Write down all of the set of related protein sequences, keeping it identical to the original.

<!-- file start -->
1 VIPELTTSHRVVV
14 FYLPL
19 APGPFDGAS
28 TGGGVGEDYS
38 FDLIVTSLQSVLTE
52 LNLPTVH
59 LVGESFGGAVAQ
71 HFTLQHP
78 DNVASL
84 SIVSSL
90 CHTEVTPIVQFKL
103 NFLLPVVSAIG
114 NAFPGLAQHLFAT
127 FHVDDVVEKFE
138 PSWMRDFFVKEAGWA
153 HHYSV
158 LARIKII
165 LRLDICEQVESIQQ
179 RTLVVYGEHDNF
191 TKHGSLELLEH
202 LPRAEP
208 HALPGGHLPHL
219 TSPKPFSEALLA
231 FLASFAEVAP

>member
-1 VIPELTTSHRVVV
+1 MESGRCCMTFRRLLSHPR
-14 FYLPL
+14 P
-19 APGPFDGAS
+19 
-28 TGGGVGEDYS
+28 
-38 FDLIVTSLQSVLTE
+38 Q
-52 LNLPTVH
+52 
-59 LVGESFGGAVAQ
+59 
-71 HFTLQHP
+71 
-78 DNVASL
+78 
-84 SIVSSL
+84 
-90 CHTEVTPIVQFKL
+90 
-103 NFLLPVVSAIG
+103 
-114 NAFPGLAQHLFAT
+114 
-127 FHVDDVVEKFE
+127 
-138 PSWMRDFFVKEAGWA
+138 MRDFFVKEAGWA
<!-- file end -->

1 VIPELTTSHRVVV
14 FYLPL
19 APGPFDGAS
28 TGGGVGEDYS
38 FDLIVTSLQSVLTE
52 LNLPTVH
59 LVGESFGGAVAQ
71 HFTLQHP
78 DNVASL
84 SIVSSL
90 CHTEVTPIVQFKL
103 NFLLPVVSAIG
114 NAFPGLAQHLFAT
127 FHVDDVVEKFE
138 PSWMRDFFVKEAGWA
153 HHYSV
158 LARIKII
165 LRLDICEQVESIQQ
179 RTLVVYGEHDNF
191 TKHGSLELLEH
202 LPRAEP
208 HALPGGHLPHL
219 TSPKPFSEALLA
231 FLASFAEVAP

>member
-1 VIPELTTSHRVVV
+1 MESGRCCMTFRRLLSHPR
-14 FYLPL
+14 P
-19 APGPFDGAS
+19 
-28 TGGGVGEDYS
+28 
-38 FDLIVTSLQSVLTE
+38 Q
-52 LNLPTVH
+52 
-59 LVGESFGGAVAQ
+59 
-71 HFTLQHP
+71 
-78 DNVASL
+78 
-84 SIVSSL
+84 
-90 CHTEVTPIVQFKL
+90 
-103 NFLLPVVSAIG
+103 
-114 NAFPGLAQHLFAT
+114 
-127 FHVDDVVEKFE
+127 
-138 PSWMRDFFVKEAGWA
+138 MRDFFVKEAGWA